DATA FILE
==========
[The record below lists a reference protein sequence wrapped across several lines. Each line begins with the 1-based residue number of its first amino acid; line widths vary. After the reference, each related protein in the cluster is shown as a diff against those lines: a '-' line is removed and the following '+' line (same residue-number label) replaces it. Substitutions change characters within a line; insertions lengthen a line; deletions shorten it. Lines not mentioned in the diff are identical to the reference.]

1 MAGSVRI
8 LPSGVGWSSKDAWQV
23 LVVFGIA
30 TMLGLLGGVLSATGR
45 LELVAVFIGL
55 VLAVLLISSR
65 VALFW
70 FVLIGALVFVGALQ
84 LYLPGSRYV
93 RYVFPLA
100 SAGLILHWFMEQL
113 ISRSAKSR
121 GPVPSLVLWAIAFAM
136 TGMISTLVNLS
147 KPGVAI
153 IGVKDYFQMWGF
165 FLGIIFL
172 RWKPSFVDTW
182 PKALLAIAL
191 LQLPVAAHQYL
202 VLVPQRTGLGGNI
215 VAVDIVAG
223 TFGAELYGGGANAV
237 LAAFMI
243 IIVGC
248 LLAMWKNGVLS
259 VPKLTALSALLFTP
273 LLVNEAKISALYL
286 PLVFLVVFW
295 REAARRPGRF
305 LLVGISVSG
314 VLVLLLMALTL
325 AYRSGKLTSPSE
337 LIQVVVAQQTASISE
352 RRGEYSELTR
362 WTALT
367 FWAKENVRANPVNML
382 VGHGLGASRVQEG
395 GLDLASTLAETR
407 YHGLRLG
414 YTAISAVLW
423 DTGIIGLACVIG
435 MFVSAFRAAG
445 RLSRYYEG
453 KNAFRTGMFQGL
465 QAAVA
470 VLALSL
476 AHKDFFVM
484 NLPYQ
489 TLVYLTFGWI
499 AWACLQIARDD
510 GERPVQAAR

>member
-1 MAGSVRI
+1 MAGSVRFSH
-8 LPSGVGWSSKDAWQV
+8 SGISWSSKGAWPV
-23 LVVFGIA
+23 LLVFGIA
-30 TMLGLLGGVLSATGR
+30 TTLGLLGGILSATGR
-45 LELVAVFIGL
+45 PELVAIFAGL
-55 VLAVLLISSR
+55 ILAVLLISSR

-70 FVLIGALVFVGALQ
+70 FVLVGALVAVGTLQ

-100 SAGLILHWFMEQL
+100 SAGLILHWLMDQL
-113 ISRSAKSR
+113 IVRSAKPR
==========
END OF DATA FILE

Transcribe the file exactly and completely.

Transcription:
[The record below lists a reference protein sequence wrapped across several lines. Each line begins with the 1-based residue number of its first amino acid; line widths vary. After the reference, each related protein in the cluster is shown as a diff against those lines: a '-' line is removed and the following '+' line (same residue-number label) replaces it. Substitutions change characters within a line; insertions lengthen a line; deletions shorten it. Lines not mentioned in the diff are identical to the reference.]

1 MAGSVRI
8 LPSGVGWSSKDAWQV
23 LVVFGIA
30 TMLGLLGGVLSATGR
45 LELVAVFIGL
55 VLAVLLISSR
65 VALFW
70 FVLIGALVFVGALQ
84 LYLPGSRYV
93 RYVFPLA
100 SAGLILHWFMEQL
113 ISRSAKSR
121 GPVPSLVLWAIAFAM
136 TGMISTLVNLS
147 KPGVAI
153 IGVKDYFQMWGF
165 FLGIIFL
172 RWKPSFVDTW
182 PKALLAIAL
191 LQLPVAAHQYL
202 VLVPQRTGLGGNI
215 VAVDIVAG
223 TFGAELYGGGANAV
237 LAAFMI
243 IIVGC
248 LLAMWKNGVLS
259 VPKLTALSALLFTP
273 LLVNEAKISALYL
286 PLVFLVVFW
295 REAARRPGRF
305 LLVGISVSG
314 VLVLLLMALTL
325 AYRSGKLTSPSE
337 LIQVVVAQQTASISE
352 RRGEYSELTR
362 WTALT
367 FWAKENVRANPVNML
382 VGHGLGASRVQEG
395 GLDLASTLAETR
407 YHGLRLG
414 YTAISAVLW
423 DTGIIGLACVIG
435 MFVSAFRAAG
445 RLSRYYEG
453 KNAFRTGMFQGL
465 QAAVA
470 VLALSL
476 AHKDFFVM
484 NLPYQ
489 TLVYLTFGWI
499 AWACLQIARDD
510 GERPVQAAR

>member
-1 MAGSVRI
+1 MAGSVRFSH
-8 LPSGVGWSSKDAWQV
+8 SGISWSSKGAWPV
-23 LVVFGIA
+23 LLVFGIA
-30 TMLGLLGGVLSATGR
+30 TTLGLLGGILSATGR
-45 LELVAVFIGL
+45 PELVAIFAGL
-55 VLAVLLISSR
+55 ILAVLLISSR

-70 FVLIGALVFVGALQ
+70 FVLVGALVAVGTLQ

-100 SAGLILHWFMEQL
+100 SAGLILHWLMDQL
-113 ISRSAKSR
+113 IVRSAKPR